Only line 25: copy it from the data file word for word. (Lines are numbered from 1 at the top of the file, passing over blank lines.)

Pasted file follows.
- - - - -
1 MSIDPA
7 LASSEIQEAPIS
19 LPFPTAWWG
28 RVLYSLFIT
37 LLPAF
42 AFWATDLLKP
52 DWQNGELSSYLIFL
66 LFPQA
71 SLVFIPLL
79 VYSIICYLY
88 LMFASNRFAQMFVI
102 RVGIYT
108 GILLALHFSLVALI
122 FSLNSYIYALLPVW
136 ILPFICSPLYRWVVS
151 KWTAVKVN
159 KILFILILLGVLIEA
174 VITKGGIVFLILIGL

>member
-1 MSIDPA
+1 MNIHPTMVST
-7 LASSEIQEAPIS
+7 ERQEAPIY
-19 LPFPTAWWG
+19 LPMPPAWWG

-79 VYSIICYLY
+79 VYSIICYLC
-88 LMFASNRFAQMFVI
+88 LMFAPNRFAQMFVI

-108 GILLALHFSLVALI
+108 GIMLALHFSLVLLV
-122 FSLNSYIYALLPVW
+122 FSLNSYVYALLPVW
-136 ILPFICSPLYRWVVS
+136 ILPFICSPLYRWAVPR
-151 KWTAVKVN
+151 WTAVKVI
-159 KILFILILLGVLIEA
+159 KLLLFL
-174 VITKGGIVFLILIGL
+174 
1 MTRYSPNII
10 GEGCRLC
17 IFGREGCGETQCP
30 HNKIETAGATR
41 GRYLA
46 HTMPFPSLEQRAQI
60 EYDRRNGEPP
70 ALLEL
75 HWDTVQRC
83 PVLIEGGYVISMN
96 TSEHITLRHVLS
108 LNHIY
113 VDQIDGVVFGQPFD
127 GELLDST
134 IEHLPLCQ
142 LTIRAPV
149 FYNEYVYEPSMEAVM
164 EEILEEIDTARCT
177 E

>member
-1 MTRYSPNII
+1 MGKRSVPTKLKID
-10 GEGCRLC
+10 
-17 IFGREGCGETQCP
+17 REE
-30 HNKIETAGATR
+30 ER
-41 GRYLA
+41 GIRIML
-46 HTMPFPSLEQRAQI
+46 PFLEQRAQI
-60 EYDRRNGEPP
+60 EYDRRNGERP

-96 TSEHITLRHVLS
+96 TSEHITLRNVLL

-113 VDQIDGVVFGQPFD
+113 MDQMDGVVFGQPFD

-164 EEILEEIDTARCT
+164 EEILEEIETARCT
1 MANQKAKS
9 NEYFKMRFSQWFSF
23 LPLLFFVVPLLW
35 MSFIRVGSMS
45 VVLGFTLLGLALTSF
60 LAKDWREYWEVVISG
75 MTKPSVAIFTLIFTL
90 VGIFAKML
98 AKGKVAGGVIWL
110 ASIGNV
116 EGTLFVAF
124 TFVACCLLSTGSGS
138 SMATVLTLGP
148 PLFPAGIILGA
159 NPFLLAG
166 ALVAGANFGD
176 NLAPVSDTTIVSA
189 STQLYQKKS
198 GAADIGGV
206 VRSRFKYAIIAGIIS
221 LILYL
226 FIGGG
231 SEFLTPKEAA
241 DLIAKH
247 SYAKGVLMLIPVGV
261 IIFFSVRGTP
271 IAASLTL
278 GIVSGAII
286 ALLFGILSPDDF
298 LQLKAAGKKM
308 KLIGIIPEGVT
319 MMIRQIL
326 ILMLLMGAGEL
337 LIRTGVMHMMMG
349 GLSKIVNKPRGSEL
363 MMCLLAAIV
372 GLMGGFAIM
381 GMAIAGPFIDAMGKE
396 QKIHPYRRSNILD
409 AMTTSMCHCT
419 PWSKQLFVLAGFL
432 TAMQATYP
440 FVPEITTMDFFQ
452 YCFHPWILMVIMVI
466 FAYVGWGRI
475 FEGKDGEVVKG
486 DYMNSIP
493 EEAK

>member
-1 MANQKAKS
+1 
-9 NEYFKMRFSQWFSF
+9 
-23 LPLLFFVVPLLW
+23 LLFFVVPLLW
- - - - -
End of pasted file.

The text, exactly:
+19 LPMPPAWWG